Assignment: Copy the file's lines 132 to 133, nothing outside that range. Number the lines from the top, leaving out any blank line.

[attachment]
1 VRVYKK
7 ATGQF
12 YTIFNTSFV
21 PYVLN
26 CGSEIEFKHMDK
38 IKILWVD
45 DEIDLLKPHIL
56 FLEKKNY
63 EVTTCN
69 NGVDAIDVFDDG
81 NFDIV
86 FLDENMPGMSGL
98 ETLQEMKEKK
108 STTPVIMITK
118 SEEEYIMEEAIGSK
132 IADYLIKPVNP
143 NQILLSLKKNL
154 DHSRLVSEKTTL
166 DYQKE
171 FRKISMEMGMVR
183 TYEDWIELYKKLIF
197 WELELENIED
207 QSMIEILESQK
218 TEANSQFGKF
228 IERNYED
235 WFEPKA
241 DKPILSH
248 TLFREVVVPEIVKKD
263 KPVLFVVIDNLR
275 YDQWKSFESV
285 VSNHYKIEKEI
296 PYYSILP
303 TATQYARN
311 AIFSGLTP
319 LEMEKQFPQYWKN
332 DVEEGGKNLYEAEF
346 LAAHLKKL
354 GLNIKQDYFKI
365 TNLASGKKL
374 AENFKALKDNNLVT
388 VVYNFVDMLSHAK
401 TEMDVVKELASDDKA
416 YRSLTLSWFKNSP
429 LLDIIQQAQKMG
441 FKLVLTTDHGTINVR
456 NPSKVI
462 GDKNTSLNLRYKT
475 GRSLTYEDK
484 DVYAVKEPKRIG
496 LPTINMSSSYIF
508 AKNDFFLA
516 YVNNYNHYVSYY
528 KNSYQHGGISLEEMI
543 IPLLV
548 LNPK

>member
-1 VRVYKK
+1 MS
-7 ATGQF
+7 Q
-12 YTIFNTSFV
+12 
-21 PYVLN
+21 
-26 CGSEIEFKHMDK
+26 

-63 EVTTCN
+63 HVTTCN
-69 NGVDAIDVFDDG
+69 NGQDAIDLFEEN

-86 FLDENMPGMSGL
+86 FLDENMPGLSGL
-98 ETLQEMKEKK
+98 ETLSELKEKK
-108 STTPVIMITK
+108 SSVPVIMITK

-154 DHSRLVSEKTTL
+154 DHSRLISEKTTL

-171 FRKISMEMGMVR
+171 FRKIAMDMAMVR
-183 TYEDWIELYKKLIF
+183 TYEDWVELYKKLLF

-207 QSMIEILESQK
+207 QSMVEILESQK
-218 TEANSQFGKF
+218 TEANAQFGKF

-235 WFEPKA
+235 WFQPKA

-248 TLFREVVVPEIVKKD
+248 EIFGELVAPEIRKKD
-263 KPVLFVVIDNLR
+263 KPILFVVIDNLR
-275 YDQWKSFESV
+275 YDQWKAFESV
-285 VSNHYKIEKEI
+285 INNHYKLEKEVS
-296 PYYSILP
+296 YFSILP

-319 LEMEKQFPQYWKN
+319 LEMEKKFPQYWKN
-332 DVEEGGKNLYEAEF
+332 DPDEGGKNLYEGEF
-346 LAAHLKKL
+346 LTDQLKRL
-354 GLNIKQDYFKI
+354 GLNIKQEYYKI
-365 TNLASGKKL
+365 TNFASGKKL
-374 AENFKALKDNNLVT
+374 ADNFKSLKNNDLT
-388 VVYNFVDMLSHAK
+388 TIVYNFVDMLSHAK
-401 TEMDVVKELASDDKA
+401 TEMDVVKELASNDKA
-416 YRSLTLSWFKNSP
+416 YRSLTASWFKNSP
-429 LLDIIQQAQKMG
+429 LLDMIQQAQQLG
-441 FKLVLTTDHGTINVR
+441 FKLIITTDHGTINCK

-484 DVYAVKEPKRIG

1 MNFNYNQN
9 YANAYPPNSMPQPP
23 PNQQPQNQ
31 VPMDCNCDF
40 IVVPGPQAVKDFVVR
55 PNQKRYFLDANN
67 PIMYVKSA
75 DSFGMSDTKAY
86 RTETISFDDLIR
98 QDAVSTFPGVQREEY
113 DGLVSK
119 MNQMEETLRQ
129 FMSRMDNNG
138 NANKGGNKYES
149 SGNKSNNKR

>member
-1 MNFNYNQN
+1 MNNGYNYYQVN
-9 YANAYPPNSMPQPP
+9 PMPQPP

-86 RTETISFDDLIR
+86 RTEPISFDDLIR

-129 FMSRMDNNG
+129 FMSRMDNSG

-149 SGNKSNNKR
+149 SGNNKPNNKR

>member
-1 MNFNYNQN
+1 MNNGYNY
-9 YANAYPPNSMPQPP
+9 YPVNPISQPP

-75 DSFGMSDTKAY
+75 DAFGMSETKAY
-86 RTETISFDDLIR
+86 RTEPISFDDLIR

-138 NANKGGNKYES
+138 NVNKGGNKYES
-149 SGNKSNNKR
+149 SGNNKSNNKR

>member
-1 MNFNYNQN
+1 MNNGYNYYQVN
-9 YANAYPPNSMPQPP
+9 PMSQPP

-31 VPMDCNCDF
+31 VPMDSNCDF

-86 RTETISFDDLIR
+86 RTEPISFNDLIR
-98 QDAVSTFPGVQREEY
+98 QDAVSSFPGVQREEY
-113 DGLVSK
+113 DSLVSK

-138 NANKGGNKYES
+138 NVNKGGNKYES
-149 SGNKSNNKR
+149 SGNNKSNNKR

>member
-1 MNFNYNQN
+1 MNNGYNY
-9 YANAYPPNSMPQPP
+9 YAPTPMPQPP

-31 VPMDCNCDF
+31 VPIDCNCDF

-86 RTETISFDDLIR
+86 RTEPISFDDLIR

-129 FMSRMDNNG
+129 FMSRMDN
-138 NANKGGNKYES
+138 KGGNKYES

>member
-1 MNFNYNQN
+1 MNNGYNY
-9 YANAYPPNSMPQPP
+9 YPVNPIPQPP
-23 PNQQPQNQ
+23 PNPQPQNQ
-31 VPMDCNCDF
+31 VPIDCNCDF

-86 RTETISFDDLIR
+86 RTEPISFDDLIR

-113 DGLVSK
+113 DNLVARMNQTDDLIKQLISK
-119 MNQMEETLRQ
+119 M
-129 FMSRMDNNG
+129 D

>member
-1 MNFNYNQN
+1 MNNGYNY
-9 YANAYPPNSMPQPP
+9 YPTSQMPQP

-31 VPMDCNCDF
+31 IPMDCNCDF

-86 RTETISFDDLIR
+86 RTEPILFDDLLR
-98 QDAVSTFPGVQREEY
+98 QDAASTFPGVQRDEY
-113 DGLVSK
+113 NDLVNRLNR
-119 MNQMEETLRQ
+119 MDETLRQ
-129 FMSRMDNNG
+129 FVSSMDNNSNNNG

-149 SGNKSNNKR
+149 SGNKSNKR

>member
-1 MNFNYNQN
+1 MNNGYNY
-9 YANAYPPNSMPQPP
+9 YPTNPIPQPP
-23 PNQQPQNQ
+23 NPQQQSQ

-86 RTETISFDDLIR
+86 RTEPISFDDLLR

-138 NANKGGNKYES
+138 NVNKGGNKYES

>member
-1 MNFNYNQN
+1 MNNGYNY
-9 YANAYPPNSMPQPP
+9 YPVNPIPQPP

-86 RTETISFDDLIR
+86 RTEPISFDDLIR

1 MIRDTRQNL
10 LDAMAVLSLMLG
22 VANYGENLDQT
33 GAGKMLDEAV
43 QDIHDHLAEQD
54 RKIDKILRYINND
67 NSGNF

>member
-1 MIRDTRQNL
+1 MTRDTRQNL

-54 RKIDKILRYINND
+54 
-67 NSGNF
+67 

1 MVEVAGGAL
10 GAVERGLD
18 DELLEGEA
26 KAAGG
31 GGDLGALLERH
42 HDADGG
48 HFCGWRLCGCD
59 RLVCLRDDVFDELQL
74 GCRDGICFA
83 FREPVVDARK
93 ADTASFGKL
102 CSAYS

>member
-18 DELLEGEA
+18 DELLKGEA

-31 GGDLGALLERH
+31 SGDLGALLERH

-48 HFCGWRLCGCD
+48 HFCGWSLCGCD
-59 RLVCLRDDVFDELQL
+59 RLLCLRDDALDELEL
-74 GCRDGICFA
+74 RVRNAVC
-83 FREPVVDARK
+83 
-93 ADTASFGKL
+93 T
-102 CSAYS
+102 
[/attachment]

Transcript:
113 DGLVSK
119 MNQMEETLRQ